Pakistan in catch-22 situation over power tariff, loan


Shahbaz Rana April 20, 2010

ISLAMABAD: The International Monetary Fund (IMF) has sought guarantees from Pakistan to ensure that the Asian Development Bank (ADB) and the World Bank (WB) have not stopped $900 million assistance for economic and energy reforms, Finance Adviser Dr Abdul Hafeez Sheikh said.

The IMF is seeking the assurances in case Pakistan decides to delay a 6 per cent increase in power tariff which it had earlier planned to do from April 1.

“The IMF’s position is that if Pakistan does not want to increase the power tariff there should be assurances that the ADB and WB are still willing to lend $900 million,” said Dr Sheikh while talking to media here on Monday.

He, however, ducked a question on whether the government would increase the power tariff by 6 per cent from April or 7 per cent from June.

The government entered into an agreement with international donors to increase tariff by 24 per cent from October to April in three phases. Nonetheless, it is backing out of implementing the last six per cent increase from April, fearing a mass protest at a time when people are suffering from massive power cuts.

“The WB and the ADB’s money is part of this year’s financial plan and the IMF wants its implementation”, he added, but the donors’ issue is that if Pakistan does not want to increase power tariff then who would absorb the subsidy on electricity.

Dr Sheikh said that Pakistan had agreed with the IMF to increase power tariff by 6 per cent, 12 per cent and again 6 per cent and “according to that agreement the tariff should have been increased from April”.

The finance adviser spoke to the media for the first time after taking charge of his new position. He said the donors wanted to cooperate with Pakistan but at the same time they were asking for a realistic strategy to come out of the energy crisis.

Delivering his keynote address here at National Business School, he proposed a six-pronged strategy to overcome the energy crisis. After the Asian Development Bank’s rental power plants audit report, he was the first key government minister to admit that Pakistan has an idle generation capacity of more than 1250 MW.

“There is 950 MW electricity generation capacity but we cannot utilize it because of (the) absence of gas”, he confessed. In his view “gas is artificially priced cheap”, and there was a need to reprioritize it as well.

The minister said that another 300 MW capacity existed that needs to be utilised.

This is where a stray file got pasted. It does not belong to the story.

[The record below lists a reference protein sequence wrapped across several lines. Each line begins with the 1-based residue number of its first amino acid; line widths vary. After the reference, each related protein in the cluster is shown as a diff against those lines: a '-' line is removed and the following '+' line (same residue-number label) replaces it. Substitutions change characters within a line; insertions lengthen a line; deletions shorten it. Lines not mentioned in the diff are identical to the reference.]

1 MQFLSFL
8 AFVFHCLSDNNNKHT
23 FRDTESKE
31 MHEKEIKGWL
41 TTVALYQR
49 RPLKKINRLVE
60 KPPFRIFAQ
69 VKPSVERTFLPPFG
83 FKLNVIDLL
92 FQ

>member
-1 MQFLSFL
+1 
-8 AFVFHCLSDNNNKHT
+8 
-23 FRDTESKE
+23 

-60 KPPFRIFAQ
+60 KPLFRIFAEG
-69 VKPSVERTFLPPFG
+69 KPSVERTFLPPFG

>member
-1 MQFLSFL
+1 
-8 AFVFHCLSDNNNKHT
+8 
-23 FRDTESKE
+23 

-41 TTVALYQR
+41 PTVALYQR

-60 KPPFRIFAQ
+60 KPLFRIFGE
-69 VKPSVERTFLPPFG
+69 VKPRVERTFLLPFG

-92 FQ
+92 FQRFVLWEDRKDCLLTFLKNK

He also suggested making payments to Independent Power Producers so that they can buy fuel, conserve electricity, improve power distribution and companies’ management, and practise improved load management.

“Electricity shortages can be overcome provided we are allowed to solve the problems”, he added. To a question he said that Pakistan’s historical failure was immobilization of resources.

He said that in short term there might be disadvantages of value-added-tax but in the longer run it would be used as a platform to bring people into the tax net.

According to Sheikh, Pakistan lagged behind in the world because it did not learn three big lessons of human development through education, market openness and balanced government. “Lack of human development, protectionism and heavy reliance on excessive governance” are basic reasons of Pakistan’s failures.

He said the “hard challenge is to maintain stability and follow a high growth trajectory”. Dr Sheikh said this year economy will grow by a little over 3 per cent.

COMMENTS (2)

Syed A. Mateen | 11 years ago | Reply Increase in power tariff will lead to more stealing of electricity in the country. People who can manage to live abroad are leaving the country one by one, as there is no limit for power crises. It is really going to be brain drain. The only Muslim nuclear state does not have adequate electricity to produce? What a pity?
Meekal Ahmed | 11 years ago | Reply ..."heavy reliance on excessive governance"......... What on earth does that mean and isn't it a mis-quote?
Replying to X

Comments are moderated and generally will be posted if they are on-topic and not abusive.

For more information, please see our Comments FAQ

E-Publications

Most Read